To tell the truth, I’ve always been a bit in awe—and not a little jealous—when I read on social media that an author is heading out for a writer’s retreat. It’s the ultimate luxury in my book—days spent in uninterrupted thinking/plotting/writing, either alone or with a group of friends who are also writing. Actually the group-of-friends thing appeals to me. I imagine us all typing away non-stop until about five pm when everyone takes a break for conversation, a pre-dinner glass of wine or sparkling water, and perhaps a little reading from the thousands of words we all managed to add to our works in progress.
So, when after a particularly horrifying, icy, frigid Ohio February, my husband and I rented an Airbnb on Florida’s Gulf Coast for two weeks, I decided to consider it my very own writer’s retreat. It’s not far from the truth. Neither of us has ever been busier, work-wise—me working to a hard deadline for the fourth in my Kate Hamilton Mystery series and my husband, Bob, dealing with price changes, sourcing challenges, and product allocations in his hardware-marketing company. We’ll both work solid until about five, we said. After that we’ll take a break for dinner on a nearby restaurant patio, followed by swimming adventures with our seven-month-old puppy Emmie, and then bed. Repeat the following day. And the next. As long as we have to work, we told ourselves, we might as well work somewhere warm and pretty.
After three days, I’m already thinking about making this an annual event. I’ve also been contemplating the reasons why writing is so much easier when I’m not at home.
Here are my Top Five reasons why a writer’s retreat is worth its weight in gold:
1. NO HOUSEWORK. Besides depositing dirty dishes in the dishwasher and an occasional whip-round with paper towels and a bottle of Windex, there’s literally nothing to be done. No grass to be mowed, definitely no snow to be shoveled. No drawers calling for rearrangement. No winter/summer closet switch to accomplish. Nothing but writing.
2. PEACE AND QUIET. The phone doesn’t ring. The doorbell doesn’t either. My husband, who’s set up his computer in one of the extra bedrooms, rarely emerges except to grab a quick lunch. Even Emmie, the puppy, takes long naps, giving me time to think. Some people write best to music. Not me. We’ve never even turned on the huge-screen TV or the stereo system.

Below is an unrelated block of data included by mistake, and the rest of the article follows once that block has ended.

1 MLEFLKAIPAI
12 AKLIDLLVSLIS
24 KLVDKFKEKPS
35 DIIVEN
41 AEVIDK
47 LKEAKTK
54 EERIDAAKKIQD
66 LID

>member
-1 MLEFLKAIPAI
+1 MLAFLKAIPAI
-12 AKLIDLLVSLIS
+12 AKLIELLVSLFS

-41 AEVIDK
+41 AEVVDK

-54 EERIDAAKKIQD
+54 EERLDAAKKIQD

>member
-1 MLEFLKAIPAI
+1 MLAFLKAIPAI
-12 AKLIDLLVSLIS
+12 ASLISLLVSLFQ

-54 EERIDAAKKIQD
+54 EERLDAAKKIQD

3. MINIMAL FOOD PREPARATION. I love to eat, but I’ve never loved to cook. At home, especially during Covid, we prepare our nightly dinner and then clean up the dishes, a process that takes at least an hour, usually more. Here we each make our preferred breakfast (an egg for me, a banana for Bob). We throw something together for lunch. Dinners are eaten out. Someone else cooks. Someone else deals with the mess. Did I mention I love eating out? So far, the weather here has been ideal. Outdoor dining in beautiful surroundings is a perfect way to end the day. Bob and I have time to talk, share our work. Why don’t we do that more at home? We should. And Puppy Emmie is getting to be quite a sophisticated restaurant-goer.
4. FEW OUTSIDE RESPONSIBILITIES. The same thing holds true in the summer when we head to our cottage in Wisconsin’s Northwoods for the month of July. No doctors’ or dentists’ appointments, no salon visits, no HVAC check-ups, no mail to go through or bills to pay. All outside activities (besides a few mandatory Zoom meetings) are suspended until we get home, giving me more time to write.
5. THE VIEW. There’s something about a water view that feeds my creative brain. Is it the gentle lapping of waves or the sun shimmering on the water? I don’t know, but I do know I write better when I’m looking at water. At the cottage, my computer desk faces the lake. I create fictional conflict while listening to the call of the loons and plot murder while watching the small, streamlined mergansers lead their broods along the shoreline.
Here in Florida, I write while looking out over the pool toward one of canals of the Caloosahatchee River, and the acres of nature preserve beyond that. Could I work a rogue alligator into my story set in rural Suffolk, England? Probably not. So far I’ve haven’t seen any alligators in Florida either, but I know they’re out there. How about a body floating in a pool? Or a sinister pool cleaner with more on his mind than skimming leaves? I get all kinds of new ideas in a new place.
In contrast, the computer desk in my laundry/sewing/office space at home in Ohio faces the conjunction of two walls. No view. No water for miles. I suppose we could flood the ravine behind us, but I don’t think our neighbors would be best pleased.
So, while I’m here on my own personal writer’s retreat, I intend to take full advantage of the time and press forward. My goal is to finish Act 3 and get a jump on Act 4.
Revision can wait until I’m back in Ohio, facing that wall.
Where do you write best? Post photos!
Have you ever been on a writer’s retreat?
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